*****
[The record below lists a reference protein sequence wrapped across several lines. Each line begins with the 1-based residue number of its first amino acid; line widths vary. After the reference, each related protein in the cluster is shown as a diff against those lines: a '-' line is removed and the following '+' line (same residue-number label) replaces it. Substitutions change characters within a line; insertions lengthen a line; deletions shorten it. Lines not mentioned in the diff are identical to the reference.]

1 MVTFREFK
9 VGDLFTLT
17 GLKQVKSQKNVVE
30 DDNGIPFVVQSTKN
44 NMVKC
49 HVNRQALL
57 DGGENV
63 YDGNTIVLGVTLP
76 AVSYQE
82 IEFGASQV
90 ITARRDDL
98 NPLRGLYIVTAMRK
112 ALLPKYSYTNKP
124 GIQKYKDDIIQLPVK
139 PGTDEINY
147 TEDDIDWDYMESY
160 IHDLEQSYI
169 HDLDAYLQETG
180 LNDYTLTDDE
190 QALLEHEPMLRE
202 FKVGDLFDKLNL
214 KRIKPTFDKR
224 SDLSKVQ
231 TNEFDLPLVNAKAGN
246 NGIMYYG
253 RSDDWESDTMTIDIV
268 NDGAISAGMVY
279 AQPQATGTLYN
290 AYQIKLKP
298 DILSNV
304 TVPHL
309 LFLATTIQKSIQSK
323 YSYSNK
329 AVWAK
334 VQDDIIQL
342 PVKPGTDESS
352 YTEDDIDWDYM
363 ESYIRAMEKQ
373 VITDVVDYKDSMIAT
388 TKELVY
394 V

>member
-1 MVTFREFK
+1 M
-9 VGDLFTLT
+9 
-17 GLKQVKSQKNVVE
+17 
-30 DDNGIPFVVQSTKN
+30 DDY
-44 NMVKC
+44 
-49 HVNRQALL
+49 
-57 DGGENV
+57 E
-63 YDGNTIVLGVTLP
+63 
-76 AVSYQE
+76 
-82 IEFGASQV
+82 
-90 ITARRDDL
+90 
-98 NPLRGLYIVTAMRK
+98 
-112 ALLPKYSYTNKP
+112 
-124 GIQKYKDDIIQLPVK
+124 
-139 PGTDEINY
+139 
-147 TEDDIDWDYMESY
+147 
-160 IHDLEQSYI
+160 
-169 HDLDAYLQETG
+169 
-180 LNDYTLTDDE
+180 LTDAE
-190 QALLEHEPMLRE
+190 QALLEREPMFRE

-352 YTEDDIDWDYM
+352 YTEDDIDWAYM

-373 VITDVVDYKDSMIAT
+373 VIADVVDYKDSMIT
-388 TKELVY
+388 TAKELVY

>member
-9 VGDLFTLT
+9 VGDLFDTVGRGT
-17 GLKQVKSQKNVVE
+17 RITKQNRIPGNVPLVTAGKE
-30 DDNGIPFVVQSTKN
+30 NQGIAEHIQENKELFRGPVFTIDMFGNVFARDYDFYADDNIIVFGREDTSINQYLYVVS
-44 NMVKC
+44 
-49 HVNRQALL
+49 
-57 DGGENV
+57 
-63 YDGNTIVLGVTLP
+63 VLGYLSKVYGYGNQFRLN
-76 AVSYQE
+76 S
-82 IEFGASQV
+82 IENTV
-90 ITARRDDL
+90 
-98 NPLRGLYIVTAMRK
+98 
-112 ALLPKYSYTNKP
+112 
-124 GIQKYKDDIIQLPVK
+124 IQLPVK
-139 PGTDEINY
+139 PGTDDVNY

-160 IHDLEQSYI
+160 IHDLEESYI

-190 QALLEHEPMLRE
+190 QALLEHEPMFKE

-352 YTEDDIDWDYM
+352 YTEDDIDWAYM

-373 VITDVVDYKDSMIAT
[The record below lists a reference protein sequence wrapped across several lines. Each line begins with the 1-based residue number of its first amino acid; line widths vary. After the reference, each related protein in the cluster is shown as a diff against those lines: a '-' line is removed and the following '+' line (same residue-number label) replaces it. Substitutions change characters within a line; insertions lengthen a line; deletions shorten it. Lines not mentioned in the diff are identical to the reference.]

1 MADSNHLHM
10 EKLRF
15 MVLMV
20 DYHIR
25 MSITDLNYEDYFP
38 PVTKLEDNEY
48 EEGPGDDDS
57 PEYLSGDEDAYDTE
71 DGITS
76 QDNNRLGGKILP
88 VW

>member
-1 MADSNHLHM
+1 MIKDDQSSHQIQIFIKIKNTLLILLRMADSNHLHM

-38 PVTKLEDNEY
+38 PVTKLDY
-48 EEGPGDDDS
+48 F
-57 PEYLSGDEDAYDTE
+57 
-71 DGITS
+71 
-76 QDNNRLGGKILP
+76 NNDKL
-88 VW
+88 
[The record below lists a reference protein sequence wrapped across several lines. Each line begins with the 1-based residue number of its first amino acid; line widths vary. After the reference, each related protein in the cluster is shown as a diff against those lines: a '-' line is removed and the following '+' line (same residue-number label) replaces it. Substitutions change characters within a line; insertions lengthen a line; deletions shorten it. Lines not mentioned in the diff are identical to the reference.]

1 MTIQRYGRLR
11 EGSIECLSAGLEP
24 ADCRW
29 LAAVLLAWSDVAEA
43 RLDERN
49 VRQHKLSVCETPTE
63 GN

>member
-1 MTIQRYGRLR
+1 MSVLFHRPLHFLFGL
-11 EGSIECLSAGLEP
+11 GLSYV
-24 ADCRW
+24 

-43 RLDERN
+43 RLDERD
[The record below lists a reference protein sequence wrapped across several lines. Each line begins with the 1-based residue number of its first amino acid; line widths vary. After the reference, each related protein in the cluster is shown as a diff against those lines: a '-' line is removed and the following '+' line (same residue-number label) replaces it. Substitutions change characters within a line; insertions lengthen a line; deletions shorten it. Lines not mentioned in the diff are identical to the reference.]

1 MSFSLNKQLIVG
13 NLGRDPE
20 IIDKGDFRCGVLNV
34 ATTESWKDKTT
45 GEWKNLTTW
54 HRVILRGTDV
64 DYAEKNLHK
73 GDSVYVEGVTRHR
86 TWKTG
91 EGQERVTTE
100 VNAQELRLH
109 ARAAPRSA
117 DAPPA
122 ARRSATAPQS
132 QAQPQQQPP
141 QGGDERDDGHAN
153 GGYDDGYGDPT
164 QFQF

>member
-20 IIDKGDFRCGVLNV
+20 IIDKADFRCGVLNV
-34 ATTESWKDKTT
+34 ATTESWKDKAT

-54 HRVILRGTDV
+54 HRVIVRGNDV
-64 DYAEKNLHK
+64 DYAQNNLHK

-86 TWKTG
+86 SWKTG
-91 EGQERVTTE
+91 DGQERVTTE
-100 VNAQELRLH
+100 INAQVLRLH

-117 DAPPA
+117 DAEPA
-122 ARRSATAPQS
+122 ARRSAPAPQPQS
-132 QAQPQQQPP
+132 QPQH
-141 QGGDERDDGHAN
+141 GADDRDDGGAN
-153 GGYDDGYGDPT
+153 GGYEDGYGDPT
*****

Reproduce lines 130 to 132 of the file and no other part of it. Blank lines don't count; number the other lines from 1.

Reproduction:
20 DYHIR
25 MSITDLNYEDYFP
38 PVTKLEDNEY